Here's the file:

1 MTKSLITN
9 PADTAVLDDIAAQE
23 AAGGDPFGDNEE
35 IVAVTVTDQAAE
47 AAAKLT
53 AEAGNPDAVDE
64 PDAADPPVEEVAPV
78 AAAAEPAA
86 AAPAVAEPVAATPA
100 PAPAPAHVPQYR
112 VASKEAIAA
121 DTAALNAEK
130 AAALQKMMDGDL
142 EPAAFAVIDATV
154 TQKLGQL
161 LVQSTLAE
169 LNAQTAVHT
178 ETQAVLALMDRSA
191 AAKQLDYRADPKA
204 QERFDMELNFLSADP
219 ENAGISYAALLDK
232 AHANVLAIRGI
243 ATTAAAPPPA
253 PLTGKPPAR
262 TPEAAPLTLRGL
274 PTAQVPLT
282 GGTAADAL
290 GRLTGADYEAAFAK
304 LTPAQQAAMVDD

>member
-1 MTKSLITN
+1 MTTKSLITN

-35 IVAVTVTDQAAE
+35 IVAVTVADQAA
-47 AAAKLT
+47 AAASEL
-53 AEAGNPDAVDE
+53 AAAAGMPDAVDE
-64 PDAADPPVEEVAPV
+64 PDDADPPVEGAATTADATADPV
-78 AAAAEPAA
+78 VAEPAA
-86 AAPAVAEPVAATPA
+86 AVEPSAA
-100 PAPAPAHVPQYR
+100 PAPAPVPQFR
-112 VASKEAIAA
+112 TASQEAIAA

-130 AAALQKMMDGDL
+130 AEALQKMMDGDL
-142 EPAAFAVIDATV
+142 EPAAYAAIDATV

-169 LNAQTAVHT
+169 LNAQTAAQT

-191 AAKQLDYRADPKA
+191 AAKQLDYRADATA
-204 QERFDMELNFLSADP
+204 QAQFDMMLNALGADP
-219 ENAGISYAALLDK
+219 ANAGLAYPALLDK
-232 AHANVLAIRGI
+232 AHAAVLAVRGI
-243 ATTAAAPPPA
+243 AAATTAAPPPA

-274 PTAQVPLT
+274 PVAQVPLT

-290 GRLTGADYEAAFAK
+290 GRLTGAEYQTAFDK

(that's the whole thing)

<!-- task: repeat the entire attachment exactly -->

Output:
1 MTKSLITN
9 PADTAVLDDIAAQE
23 AAGGDPFGDNEE
35 IVAVTVTDQAAE
47 AAAKLT
53 AEAGNPDAVDE
64 PDAADPPVEEVAPV
78 AAAAEPAA
86 AAPAVAEPVAATPA
100 PAPAPAHVPQYR
112 VASKEAIAA
121 DTAALNAEK
130 AAALQKMMDGDL
142 EPAAFAVIDATV
154 TQKLGQL
161 LVQSTLAE
169 LNAQTAVHT
178 ETQAVLALMDRSA
191 AAKQLDYRADPKA
204 QERFDMELNFLSADP
219 ENAGISYAALLDK
232 AHANVLAIRGI
243 ATTAAAPPPA
253 PLTGKPPAR
262 TPEAAPLTLRGL
274 PTAQVPLT
282 GGTAADAL
290 GRLTGADYEAAFAK
304 LTPAQQAAMVDD

>member
-1 MTKSLITN
+1 MTTKSLITN

-35 IVAVTVTDQAAE
+35 IVAVTVADQAA
-47 AAAKLT
+47 AAASEL
-53 AEAGNPDAVDE
+53 AAAAGMPDAVDE
-64 PDAADPPVEEVAPV
+64 PDDADPPVEGAATTADATADPV
-78 AAAAEPAA
+78 VAEPAA
-86 AAPAVAEPVAATPA
+86 AVEPSAA
-100 PAPAPAHVPQYR
+100 PAPAPVPQFR
-112 VASKEAIAA
+112 TASQEAIAA

-130 AAALQKMMDGDL
+130 AEALQKMMDGDL
-142 EPAAFAVIDATV
+142 EPAAYAAIDATV

-169 LNAQTAVHT
+169 LNAQTAAQT

-191 AAKQLDYRADPKA
+191 AAKQLDYRADATA
-204 QERFDMELNFLSADP
+204 QAQFDMMLNALGADP
-219 ENAGISYAALLDK
+219 ANAGLAYPALLDK
-232 AHANVLAIRGI
+232 AHAAVLAVRGI
-243 ATTAAAPPPA
+243 AAATTAAPPPA

-274 PTAQVPLT
+274 PVAQVPLT

-290 GRLTGADYEAAFAK
+290 GRLTGAEYQTAFDK